He stopped at every print. Getting close to scrutinise every character, pausing more at some that perhaps stirred a memory. He smiled broadly when I approached him. ‘eto amar chobi tulsen’ (it is me you’ve photographed) he said. This was his war. He remembered the pain the terror, the joy. He had never applied for registration. No card, no land, no perks. He had never been asked to speak at a dais extolling his glory. Victory being won, he had drifted out the way he had drifted in.
He was a Baul singer, living off the alms given by visitors to Suhrwardy Uddayan, where the deed of surrender had been signed on the 16th December 1971. He had no regrets for his lack of wealth, or for not having had his share of the spoils of war. It was our departure from the values that had driven him and his fellow muktijodhdhas (freedom fighters) that saddened him. He had a great love for Mujib, and felt we had let him down.
He sat me down and sang me a song, he had composed. It was a sad song, for it remembered the pain. It was a joyous song, as it was full of hope. We had approached many to try and find support for our exhibition. With 1971 being so important in our rhetoric, Robert Pledge and I, the co-curators of this historic exhibition on our war of liberation, were sure we would draw support. The hard realities were sobering, but this generous gift, by this ageing freedom fighter made it all worthwhile.
He drifted back into the background. Taking his ektara (one stringed instrument made of gourd) with him. Sitting here in Kochin, miles away from Suhrwardy Uddayan, I remember not only my freedom fighter friend, but also a young man, Biswajit, brutally murdered in broad daylight, by youth who claim to be the followers of Mujib.
This is an ode to Biswajit .
I remember your joy Biswajit, you and thousands of other Bangladeshi youth had donned red and green, the colours of Bangladesh. The whole nation had celebrated the joy of victory, but you were the most jubilant of them all, as you all danced in the streets, taking pride in our nation’s success.
I remember you Biswajit, when I saw terror in your eyes in the same streets. The red this time was your own blood smeared across your hacked body. You had pleaded for mercy, but they taunted you, letting you loose on a leash only to draw you back. More torture., more pain, more pleading, more taunts.
They beat you till your body was limp. Till you could plead no more. Till their thirst had satiated. Then went in search of other prey. The police had watched silently letting it happen. The media watched in fear, letting it happen. The opposition, vying for power, let it happen. We as a nation stood by. We let it happen.
I remember you Biswajit, through the ages. You were the muktbahini, who fought for our freedom, you were Noor Hossain, who died in the hands of the tyrant. You were the workers in Tazreen Fashions, your charred body, dumped in a body bag, buried in an anonymous grave.
You had hope in your eyes, once. You dreamed of a better future, once. You believed, once. They made promises to you. Post elections, we will fix it. I remember them. They were the colonisers who ravaged this land. The Pakistani soldiers who killed, looted and raped. They were the Razaars, the Al-Badr, the Al-Shams. They were the generals who bled this nation. They were the soldiers who occupied and terrorised our forests. Sitting in ministerial offices and prime minister’s secretariats, in ministerial offices, in party meetings, from lavish stages facing paid crowds. They were the war criminals. They are the war criminals. They will remain the war criminals.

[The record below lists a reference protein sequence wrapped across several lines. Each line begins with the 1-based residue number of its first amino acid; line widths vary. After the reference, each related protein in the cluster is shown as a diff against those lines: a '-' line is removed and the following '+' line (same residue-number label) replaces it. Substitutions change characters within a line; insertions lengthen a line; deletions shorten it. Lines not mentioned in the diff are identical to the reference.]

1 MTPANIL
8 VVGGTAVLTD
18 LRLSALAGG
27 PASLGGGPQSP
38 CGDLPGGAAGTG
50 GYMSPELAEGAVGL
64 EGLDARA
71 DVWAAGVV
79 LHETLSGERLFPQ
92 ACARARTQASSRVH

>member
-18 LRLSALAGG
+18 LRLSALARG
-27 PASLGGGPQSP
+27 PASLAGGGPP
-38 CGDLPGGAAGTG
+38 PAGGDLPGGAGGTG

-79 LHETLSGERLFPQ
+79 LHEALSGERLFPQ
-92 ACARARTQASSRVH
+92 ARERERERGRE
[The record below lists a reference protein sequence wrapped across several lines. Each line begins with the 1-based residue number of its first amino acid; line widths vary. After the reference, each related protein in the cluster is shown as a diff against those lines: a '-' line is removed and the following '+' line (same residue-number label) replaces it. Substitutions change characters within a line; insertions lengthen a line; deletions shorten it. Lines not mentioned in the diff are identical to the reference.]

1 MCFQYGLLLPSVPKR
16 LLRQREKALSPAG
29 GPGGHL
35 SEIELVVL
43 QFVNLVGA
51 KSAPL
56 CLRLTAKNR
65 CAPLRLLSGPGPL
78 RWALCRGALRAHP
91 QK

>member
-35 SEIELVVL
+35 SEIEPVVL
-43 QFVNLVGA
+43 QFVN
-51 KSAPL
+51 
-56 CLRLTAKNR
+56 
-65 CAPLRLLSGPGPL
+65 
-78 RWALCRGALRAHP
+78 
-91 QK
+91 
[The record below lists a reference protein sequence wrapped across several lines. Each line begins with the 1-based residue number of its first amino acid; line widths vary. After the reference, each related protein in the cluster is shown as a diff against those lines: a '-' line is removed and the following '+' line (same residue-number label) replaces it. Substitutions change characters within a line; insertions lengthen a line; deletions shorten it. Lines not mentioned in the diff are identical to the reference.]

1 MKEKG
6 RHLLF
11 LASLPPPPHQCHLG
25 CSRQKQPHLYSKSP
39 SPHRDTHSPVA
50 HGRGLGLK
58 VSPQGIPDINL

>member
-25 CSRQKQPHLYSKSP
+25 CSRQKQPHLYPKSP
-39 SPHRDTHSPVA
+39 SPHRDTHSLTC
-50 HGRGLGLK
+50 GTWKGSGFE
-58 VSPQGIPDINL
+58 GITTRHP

I remember you Biswajit. The helpless look when all stood by. The hurt when you were abandoned by all. Did you know you were dying? Did you realise you would never see your loved ones again? Did you wonder why it was you they picked?
I remember Biswajit, and I hang my head in shame. For I too let it happen. Not only when the final blow fell, but when war criminals stood for elections and we believed their lies. When guns roared on farmers wanting fertilisers and water to till their land. When they took away your brother and mine in the dead of night, and I read in the morning papers of the “Crossfire”. It was my vote that gave them this power and I failed to see the deceit.
I have failed you Biswajit, but I shall fail you no more. Your limp, pained, abused body has long been buried. But I will touch you Biswajit, and the red of my flag will be your warm blood. Smeared across my body it will be my war paint.
You have died Biswajit, but you will die no more. We will bring the war criminals to justice, but the trial will be at the people’s court. The garment worker, the farmer, the migrant worker and you Biswajit and the thousands like you who have been trampled, abused, wasted. You will be the judge. Your blood will flow in my vein and I will rise along with a million others.
You too will rise Biswajit, along with Salam and Barkat and Noor Hossain and Milon and the garment workers and the crossfired. We will gather Biswajit, from Phulbari, from Garib and Garib, from sunken launches and we shall storm Gonobhaban. On this day of our victory. I promise.
You will die no more.
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